The holidays have arrived, and with them comes the opportunity to make others feel important. I’m not talking about buying gifts to show affection. I’m referring to validating someone by reviving the lost art of letter writing. Yes, the fine art of sending greeting cards to those who matter most, and maybe even giving some to those along the periphery of your life (eg, neighbors, postal carriers, and those lovely people who collect your garbage). The human spirit longs for recognition; we all want to know that we matter, that we are enough simply by being here. So why not show someone that he or she matters by giving a card? You can make a difference in the world through a simple act. Expressing gratitude, humility, love, camaraderie, and a myriad of other things to someone via the written word makes it tangible and everlasting for the recipient. So how does one go about writing a holiday card? Non-writer types can easily do this by following a few tips.
Go through your address book and also think about those whom you encounter in daily life; make a list of these people to whom you’ll be sending a card so that you know how many greeting cards to purchase.
1. Purchase greeting cards or standard 8½ x 11 paper; if you’re hand writing your message you may select other appropriate stationery.
2. Don’t get overwhelmed by the thought of writing a card. You can easily create a “blanket” message to insert into each card, and then personalize it for each recipient by hand writing a shorter message inside when you sign the card.
3. Think back to what’s happened in your own life or your family’s lives over the past year. Reminisce month by month if it helps. What interesting things did you do, or receive, or were a part of? Did you take any vacations? Go to an interesting place for a business trip? See any concerts or shows? You can craft a few short sentences together and mention these highlights as a 2011 recap. For next year’s cards, keep a running list of these events throughout the year—your message will be nearly done by the time the holidays arrive, and you can reduce your holiday stress!
4. Try to compose an update that will fit onto one-half of an 8½ x 11 sheet of paper. This is a good length that prevents you from rambling, yet it’s long enough to give the recipient a glimpse into the goings-on of your life. When you initially compose your letter, and if you are using a computer, type it using normal 12-point font for ease of reading and revising. Afterward, you can shrink it to fit on half of the sheet by changing the font size and the font type. I’ve had great results using Gill Sans MT Condensed font, 10 point, 1.5” top & bottom margins, and 2” left & right margins; and Vrinda font, 10 point with 1” margins all around. Once the text fits, copy and paste the same paragraph onto the second half of the sheet so that when you print it you can have 2 copies per page, which you will then cut in half.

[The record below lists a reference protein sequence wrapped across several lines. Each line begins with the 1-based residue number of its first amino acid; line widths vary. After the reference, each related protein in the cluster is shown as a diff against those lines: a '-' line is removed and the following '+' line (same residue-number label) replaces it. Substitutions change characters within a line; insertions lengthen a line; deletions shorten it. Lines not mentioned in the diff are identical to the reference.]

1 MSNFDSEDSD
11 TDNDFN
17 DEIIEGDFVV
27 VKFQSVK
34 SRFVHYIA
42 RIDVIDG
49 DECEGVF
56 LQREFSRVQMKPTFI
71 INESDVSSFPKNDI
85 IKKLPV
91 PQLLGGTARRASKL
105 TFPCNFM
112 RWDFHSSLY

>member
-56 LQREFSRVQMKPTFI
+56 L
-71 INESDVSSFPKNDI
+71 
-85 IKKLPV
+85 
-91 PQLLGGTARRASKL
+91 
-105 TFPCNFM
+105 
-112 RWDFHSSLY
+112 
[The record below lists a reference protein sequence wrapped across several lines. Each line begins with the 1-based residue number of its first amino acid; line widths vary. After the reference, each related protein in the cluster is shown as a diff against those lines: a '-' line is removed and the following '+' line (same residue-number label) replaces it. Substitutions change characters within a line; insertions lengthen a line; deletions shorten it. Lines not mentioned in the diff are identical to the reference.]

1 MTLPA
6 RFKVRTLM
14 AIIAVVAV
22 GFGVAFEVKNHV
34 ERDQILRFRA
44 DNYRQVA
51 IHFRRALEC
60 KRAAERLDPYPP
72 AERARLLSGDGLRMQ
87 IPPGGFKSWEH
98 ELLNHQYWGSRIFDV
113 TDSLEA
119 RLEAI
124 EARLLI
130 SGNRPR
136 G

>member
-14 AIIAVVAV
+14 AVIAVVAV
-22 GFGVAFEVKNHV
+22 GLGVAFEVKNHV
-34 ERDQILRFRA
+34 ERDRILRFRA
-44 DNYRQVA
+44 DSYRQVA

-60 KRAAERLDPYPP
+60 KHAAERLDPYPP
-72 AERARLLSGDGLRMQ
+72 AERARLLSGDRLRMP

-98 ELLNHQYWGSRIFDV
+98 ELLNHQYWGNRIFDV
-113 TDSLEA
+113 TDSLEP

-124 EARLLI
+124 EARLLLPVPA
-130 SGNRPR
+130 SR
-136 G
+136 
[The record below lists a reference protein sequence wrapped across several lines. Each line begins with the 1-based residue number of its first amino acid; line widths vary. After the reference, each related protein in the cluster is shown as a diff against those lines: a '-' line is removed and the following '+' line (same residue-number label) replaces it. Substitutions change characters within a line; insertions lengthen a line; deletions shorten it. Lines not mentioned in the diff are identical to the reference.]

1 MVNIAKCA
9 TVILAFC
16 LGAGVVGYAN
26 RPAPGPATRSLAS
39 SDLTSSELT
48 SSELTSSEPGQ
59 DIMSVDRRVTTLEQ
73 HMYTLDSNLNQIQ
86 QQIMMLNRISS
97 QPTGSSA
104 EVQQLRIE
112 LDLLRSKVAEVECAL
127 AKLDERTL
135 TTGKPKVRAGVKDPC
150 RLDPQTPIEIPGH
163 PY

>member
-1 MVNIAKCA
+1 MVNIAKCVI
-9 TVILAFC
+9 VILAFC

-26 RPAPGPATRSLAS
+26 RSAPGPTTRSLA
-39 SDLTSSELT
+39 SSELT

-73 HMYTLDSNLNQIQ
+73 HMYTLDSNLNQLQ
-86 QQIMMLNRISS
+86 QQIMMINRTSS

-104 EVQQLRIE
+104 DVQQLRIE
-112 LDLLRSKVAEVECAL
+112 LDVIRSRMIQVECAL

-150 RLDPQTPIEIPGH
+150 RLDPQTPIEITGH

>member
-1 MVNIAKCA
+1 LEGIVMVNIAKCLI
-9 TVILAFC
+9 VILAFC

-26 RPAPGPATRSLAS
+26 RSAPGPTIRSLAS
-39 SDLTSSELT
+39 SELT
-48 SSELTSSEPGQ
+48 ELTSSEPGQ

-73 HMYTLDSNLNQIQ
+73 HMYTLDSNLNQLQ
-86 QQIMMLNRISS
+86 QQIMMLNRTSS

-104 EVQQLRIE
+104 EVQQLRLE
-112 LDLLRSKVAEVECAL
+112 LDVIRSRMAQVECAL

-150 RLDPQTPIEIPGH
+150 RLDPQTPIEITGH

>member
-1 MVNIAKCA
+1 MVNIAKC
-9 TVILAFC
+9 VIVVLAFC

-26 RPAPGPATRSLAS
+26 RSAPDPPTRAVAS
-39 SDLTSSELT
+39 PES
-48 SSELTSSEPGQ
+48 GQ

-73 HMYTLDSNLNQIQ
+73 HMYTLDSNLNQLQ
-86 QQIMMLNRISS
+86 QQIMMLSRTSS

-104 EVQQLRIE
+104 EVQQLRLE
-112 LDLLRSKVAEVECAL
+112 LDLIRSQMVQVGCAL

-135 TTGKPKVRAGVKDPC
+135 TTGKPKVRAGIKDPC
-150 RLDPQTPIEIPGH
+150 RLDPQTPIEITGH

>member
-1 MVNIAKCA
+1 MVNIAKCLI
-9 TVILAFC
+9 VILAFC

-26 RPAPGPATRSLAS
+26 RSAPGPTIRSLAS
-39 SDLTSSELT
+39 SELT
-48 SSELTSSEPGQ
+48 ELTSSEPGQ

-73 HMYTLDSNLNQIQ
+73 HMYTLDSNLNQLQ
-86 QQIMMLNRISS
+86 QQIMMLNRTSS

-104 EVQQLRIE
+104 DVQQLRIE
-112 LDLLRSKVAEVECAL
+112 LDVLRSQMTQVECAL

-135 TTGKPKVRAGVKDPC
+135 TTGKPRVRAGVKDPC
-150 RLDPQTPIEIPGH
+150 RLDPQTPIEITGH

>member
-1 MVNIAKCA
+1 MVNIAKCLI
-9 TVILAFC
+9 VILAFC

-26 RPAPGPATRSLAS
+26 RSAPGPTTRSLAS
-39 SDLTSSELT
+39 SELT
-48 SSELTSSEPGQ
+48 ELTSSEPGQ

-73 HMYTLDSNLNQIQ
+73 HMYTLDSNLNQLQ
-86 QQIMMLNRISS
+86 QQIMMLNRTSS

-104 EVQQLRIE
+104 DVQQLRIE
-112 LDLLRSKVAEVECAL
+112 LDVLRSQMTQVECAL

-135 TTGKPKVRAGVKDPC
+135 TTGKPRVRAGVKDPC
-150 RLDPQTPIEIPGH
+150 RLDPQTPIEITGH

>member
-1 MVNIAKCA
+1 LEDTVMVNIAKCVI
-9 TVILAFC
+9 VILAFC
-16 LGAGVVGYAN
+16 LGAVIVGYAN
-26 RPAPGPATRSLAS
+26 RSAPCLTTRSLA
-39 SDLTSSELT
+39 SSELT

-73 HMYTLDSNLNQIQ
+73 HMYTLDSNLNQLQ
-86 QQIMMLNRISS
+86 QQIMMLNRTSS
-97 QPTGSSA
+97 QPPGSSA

5. Decide on what type of paper you’d like to print your message. If it’s darker colored paper such as Christmas or Hanukkah colors, adjust the font in the document to be bold for better readability. Print out a test page and then cut it in half to ensure it will fit inside the greeting cards you’ve selected. Once you confirm the fit, print off the proper number of copies you’ll need (remember, if you purchased a package of 20 cards, you’ll only need to print 10 pages of your message). If you’ve handwritten your message, take it along with the rest of your stationery to an office supply store and ask them to photocopy it onto your stationery.
6. Cut the sheets in half to prepare them for insertion into your cards. If you’re feeling fancy, you can use paper edger scissors (aka scrapbook scissors with fancy detail) to create visually appealing borders. Once you’ve cut the sheets in half, use a glue stick to paste them into the blank side of the card.
7. Take some time to hand write a nice message inside the card to personalize your greeting. It doesn’t have to be long. Best wishes for a happy and healthy 2012! followed by We enjoyed visiting you over the summer or any other tidbit that acknowledges the individual will suffice.
8. Keep the United States Postal Service in business! Buy those stamps, stick them on the envelopes, and mail a smile.
Maya Angelou once said, “We all have the power to be a rainbow in someone else’s cloud.” So don’t think that because you’re not a writer you can’t impact another person’s life. You have the power to do something true and right and great. Just put your pen to paper (or your fingers to keyboard if you don’t like your handwriting and would rather print from your computer) and say whatever it is that’s in your heart. Creating a permanent record like this for someone else reminds us that we are connected to each other through our humanity; it reminds us of compassion; it reminds us of the importance of recognition and documentation of our fellow brothers and sisters. Don’t use spell check or look for bigger words to use. Just write. Find your inner Jane Austen and drop a gem into someone else’s day. The ripple effects will astound you.
(I encourage you to mail a few extra cards to our wounded soldiers who so bravely serve our country. Just think about the impact if every single one of you reading this were to send a few cards! Please do it. Send them here:
Holiday Mail For Heroes
P.O. Box 5456
Capitol Heights, MD 20791-5456
All cards must be postmarked no later than Friday, December 9th. Cards postmarked after this date will unfortunately be returned to the sender. This deadline ensures enough time to sort and distribute cards before the holidays. For more information, visit the Red Cross website.)
These are part of the cards I received last year. After this shot was taken, I had to start hanging them on another door since I received so many. 🙂
Copyright © 2011 My Life as a Puddle